Mr. Edwin Ely died suddenly last Saturday with a painful attack of pneumonia. Mr. Ely was attacked with the fatal disease on Wednesday night and died Saturday afternoon. Mr. Ely has been engaged in the dry goods trade in this borough for forty-seven years, and his was the leading and most extensive mercantile establishment in Windham county. Few men ever confined themselves with much more closeness, perseverance and assiduity than this successful and untiring merchant who was always first at the store and the last to leave, not giving himself a respite or holiday during all this almost half century of mercantile life. The Congregational church, of which he was a member, has been the recipient of repeated gifts from him. He was positive in his opinions, tenacious in their maintenance, consistent, upright and honorable to all. Lacking one year, he had reached the limited three score and ten allotted to man. He leaves a wife and one daughter. A conspicuous and worthy land mark in the community in the church and in the active business circles has passed away.

90. TWC Wed Jan. 17, 1883: Andover.
Prayer meetings were held five evenings last week at the house of Mr. L.H. Porter and they are to be continued this week in the Baptist church.
The Rev. Mr. Cutler of Hebron preached at the Congregational church last Sabbath but owing to the sloppy condition of the roads but few of our people were out to hear him. The faithful few however express themselves as well rewarded for their faithfulness.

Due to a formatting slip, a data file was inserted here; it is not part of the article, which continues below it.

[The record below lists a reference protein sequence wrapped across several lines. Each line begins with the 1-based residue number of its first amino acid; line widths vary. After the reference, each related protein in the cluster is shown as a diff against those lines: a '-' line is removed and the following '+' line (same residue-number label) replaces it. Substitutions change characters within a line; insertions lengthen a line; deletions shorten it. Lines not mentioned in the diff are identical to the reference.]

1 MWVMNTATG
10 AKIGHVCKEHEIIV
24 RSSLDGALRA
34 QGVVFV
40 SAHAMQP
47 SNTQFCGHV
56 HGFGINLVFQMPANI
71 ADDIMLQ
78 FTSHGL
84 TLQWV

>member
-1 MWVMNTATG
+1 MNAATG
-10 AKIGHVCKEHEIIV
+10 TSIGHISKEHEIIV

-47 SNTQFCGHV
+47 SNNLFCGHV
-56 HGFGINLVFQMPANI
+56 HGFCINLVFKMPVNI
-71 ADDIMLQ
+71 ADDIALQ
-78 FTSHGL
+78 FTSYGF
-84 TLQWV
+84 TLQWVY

The body of Linwood Bishop was brought here for interment, last Thursday from Cleveland Ohio, Mr. Bishop was a native of Andover and was a son of the late Alfred Bishop. He was well known here where he spent his boyhood and where he had many friends. He died of consumption at the early age of twenty three.
Our library has again been made the recipient of another very fine donation of books from Mr. Thomas E. Porter of New York city. They consist of over fifty volumes, and among them are “The English Men of Letters,” and the complete works of Thackeray and Washington Irving. The people of Andover feel very grateful to Mr. Porter for the interest which he manifests in their welfare. Mr. Porter is a son of the late Wm. Porter of Coventry and was born and brought up within a stone’s throw of the Nathan Hale place. His mother who is still living was a Cheney and a cousin of the late Mrs. Horace Greeley. Mr. Porter has been engaged for many years as a commission merchant in New York City where he has acquired a handsome fortune and of which he knows how to make a good use. He has also given largely to the library in South Coventry.

91. TWC Wed Jan. 17, 1883: Columbia.
The scholars in Pine street school enjoyed another holiday on Friday owing to the illness of Mr. Spafard’s wife.
Mr. Wm. Foote of Colchester visited his daughter Mrs. C.N. Gallup M.D. last week.
Young men’s Social Club of Hop River, gave a dance at Bascom’s hall on Friday evening—Simon F. Tucker got up a good spread for them which was appreciated by all and an important factor in the jolly time which is reported.